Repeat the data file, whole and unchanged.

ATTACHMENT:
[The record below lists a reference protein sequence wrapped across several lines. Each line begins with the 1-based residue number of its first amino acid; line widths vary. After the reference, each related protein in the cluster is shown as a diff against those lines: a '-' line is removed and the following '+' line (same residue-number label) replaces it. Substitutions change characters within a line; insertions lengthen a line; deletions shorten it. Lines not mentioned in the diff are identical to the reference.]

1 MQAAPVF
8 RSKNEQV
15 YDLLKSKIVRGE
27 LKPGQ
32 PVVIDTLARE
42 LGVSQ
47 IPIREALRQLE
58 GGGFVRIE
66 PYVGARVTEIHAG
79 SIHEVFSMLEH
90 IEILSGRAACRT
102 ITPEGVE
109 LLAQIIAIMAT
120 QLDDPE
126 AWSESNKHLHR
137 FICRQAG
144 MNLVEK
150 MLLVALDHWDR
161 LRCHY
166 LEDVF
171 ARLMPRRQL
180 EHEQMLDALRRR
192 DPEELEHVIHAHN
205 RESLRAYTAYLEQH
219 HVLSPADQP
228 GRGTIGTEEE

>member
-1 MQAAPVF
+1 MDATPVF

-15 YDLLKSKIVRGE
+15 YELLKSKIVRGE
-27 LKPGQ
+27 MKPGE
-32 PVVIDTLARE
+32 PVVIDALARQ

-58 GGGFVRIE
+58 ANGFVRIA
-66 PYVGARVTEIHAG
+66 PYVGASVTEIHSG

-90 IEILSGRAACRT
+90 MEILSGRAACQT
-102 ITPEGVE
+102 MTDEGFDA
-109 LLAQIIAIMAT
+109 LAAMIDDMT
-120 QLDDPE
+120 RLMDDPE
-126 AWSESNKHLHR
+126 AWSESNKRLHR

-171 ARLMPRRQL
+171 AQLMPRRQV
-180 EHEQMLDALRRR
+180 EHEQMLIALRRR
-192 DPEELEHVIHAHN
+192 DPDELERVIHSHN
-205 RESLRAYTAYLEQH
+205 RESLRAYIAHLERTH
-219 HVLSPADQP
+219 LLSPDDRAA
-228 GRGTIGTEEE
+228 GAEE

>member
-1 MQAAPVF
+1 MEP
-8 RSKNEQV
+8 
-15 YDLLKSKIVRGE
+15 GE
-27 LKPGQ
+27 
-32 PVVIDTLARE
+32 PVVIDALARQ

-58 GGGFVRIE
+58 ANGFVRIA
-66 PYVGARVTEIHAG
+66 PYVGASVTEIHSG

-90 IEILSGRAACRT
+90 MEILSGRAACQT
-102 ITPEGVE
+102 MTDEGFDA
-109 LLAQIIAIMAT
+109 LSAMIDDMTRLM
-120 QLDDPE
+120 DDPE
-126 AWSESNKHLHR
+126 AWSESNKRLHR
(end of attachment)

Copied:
[The record below lists a reference protein sequence wrapped across several lines. Each line begins with the 1-based residue number of its first amino acid; line widths vary. After the reference, each related protein in the cluster is shown as a diff against those lines: a '-' line is removed and the following '+' line (same residue-number label) replaces it. Substitutions change characters within a line; insertions lengthen a line; deletions shorten it. Lines not mentioned in the diff are identical to the reference.]

1 MQAAPVF
8 RSKNEQV
15 YDLLKSKIVRGE
27 LKPGQ
32 PVVIDTLARE
42 LGVSQ
47 IPIREALRQLE
58 GGGFVRIE
66 PYVGARVTEIHAG
79 SIHEVFSMLEH
90 IEILSGRAACRT
102 ITPEGVE
109 LLAQIIAIMAT
120 QLDDPE
126 AWSESNKHLHR
137 FICRQAG
144 MNLVEK
150 MLLVALDHWDR
161 LRCHY
166 LEDVF
171 ARLMPRRQL
180 EHEQMLDALRRR
192 DPEELEHVIHAHN
205 RESLRAYTAYLEQH
219 HVLSPADQP
228 GRGTIGTEEE

>member
-1 MQAAPVF
+1 MDATPVF

-15 YDLLKSKIVRGE
+15 YELLKSKIVRGE
-27 LKPGQ
+27 MKPGE
-32 PVVIDTLARE
+32 PVVIDALARQ

-58 GGGFVRIE
+58 ANGFVRIA
-66 PYVGARVTEIHAG
+66 PYVGASVTEIHSG

-90 IEILSGRAACRT
+90 MEILSGRAACQT
-102 ITPEGVE
+102 MTDEGFDA
-109 LLAQIIAIMAT
+109 LAAMIDDMT
-120 QLDDPE
+120 RLMDDPE
-126 AWSESNKHLHR
+126 AWSESNKRLHR

-171 ARLMPRRQL
+171 AQLMPRRQV
-180 EHEQMLDALRRR
+180 EHEQMLIALRRR
-192 DPEELEHVIHAHN
+192 DPDELERVIHSHN
-205 RESLRAYTAYLEQH
+205 RESLRAYIAHLERTH
-219 HVLSPADQP
+219 LLSPDDRAA
-228 GRGTIGTEEE
+228 GAEE

>member
-1 MQAAPVF
+1 MEP
-8 RSKNEQV
+8 
-15 YDLLKSKIVRGE
+15 GE
-27 LKPGQ
+27 
-32 PVVIDTLARE
+32 PVVIDALARQ

-58 GGGFVRIE
+58 ANGFVRIA
-66 PYVGARVTEIHAG
+66 PYVGASVTEIHSG

-90 IEILSGRAACRT
+90 MEILSGRAACQT
-102 ITPEGVE
+102 MTDEGFDA
-109 LLAQIIAIMAT
+109 LSAMIDDMTRLM
-120 QLDDPE
+120 DDPE
-126 AWSESNKHLHR
+126 AWSESNKRLHR